December 19, 2008

Curious George: Santa hacks. What's the best way for Santa to give a bird as gift?

The best we've come up with is that he delivers the cage, other doodads, and a note in the cage saying mom and dad have to get the bird. Or instead of a note, a fake gift card from Santa. (Additional info: he's an only child, 6 years old, and flies off to the grandparents the day after Christmas, staying there for 3 weeks. The bird is cockatiel)

  • Stuff it and serve it for dinner.
  • "Dear Knickletbocklet, I have brought you a friend for a present. He has his own special house, and will want to spend some time settling down in *your* house for a few weeks before he gets really comfortable with you. I have left him in the xroom for you, because he needed peace and quiet for a while. Go visit him now! I hope you will be a good friend to him- I know your parents will take really good care of him while you are away. love, Santa"
  • I have left him in the xroom for you We live in a very small apartment. The bird will be heard. We can't hide one up in the closet or whereever. He'll be heard from the moment we get him. So if we get him before Christmas, it won't work. Waiting until Christmas night to get him is crazy, and I don't think will work either. And doing it after Christmas needs finesse. My wife has been working on a letter, and I like some of what you gave us, fish tick. But I still can't figure out how to work the fact that the bird can't be there suddenly in the morning, but that's how Santa works.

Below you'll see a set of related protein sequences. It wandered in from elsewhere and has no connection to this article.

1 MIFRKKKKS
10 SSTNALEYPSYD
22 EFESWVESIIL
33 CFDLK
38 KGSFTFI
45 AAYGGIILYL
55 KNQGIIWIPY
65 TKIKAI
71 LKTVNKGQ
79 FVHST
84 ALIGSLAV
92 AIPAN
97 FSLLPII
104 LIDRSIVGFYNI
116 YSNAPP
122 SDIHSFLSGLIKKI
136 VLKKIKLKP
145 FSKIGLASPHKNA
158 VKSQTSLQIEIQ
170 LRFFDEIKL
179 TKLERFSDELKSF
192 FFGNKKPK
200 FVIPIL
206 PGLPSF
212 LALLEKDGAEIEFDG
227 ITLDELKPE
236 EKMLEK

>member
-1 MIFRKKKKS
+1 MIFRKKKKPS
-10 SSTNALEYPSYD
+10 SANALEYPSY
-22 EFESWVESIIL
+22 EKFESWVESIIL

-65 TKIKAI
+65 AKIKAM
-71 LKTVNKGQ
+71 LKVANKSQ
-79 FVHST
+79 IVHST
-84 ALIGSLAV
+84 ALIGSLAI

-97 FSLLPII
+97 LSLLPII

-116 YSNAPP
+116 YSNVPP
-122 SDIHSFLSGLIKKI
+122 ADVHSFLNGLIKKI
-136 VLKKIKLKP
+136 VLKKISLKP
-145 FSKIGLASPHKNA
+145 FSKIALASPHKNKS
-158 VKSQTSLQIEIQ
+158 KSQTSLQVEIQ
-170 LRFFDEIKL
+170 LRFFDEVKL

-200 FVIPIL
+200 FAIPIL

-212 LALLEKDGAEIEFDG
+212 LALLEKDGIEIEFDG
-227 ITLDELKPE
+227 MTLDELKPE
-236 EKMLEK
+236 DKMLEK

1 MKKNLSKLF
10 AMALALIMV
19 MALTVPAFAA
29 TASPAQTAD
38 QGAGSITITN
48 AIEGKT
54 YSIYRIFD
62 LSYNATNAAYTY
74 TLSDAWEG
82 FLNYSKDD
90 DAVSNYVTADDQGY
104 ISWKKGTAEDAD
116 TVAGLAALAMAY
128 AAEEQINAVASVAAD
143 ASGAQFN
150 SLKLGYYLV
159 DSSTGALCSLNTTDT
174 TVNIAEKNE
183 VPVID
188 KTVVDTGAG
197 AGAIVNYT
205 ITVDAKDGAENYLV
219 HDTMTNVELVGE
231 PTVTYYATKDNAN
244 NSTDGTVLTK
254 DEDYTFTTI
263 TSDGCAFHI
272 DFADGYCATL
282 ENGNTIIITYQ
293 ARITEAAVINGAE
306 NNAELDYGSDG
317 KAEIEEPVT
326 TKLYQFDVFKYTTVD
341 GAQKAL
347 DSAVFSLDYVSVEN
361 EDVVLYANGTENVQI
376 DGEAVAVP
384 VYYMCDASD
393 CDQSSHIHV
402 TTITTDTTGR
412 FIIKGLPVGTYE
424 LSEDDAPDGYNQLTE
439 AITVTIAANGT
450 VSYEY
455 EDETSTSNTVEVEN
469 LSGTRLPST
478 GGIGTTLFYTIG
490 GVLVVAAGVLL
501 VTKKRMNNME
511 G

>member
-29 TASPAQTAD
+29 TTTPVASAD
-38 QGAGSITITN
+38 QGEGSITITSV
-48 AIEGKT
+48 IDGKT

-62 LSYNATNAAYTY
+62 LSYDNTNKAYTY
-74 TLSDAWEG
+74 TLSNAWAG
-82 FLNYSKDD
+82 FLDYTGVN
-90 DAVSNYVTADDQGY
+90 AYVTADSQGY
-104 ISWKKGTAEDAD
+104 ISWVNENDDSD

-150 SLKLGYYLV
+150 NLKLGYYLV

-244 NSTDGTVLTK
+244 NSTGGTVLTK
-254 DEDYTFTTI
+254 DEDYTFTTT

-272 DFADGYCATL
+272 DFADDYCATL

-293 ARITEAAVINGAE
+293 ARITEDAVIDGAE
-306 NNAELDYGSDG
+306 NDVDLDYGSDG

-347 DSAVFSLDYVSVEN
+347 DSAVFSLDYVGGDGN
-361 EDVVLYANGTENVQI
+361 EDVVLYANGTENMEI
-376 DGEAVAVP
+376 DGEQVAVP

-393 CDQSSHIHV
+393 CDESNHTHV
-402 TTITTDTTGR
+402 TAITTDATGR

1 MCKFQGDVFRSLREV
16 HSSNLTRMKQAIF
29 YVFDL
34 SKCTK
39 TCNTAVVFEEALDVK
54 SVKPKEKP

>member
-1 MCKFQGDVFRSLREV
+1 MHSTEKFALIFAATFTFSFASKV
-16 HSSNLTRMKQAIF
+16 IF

• Can't hide him at a workplace, neighbour's apartment, or basement parking area for a few hours on xmas eve? Alternately, maybe Santa could have instructed the bird "fly" from wherever it was "born" (Peru? Madagascar? I dunno), but note that the flight will take a few weeks? In the meantime, here is a book on raising him...
  • I really like fish tick's idea that the bird is en route - flying does take a long time you know. Maybe give a picture of the bird? or a pic of the place where it's 'flying' from? or illustrating the 'journey' to your house? and a letter from the bird saying s/he is very much looking forward to meeting Little Knickerbocker, is sure they're going to be great friends, and will be there as fast as its little wings can carry it... And the How To Care For Birds book is a great idea in the meanwhile.
  • When I was a kid my parents got me a pet hamster. If I recall correctly, there was a presentation of a cage and a note saying that I would get to choose the hamster, myself, from the pet shop.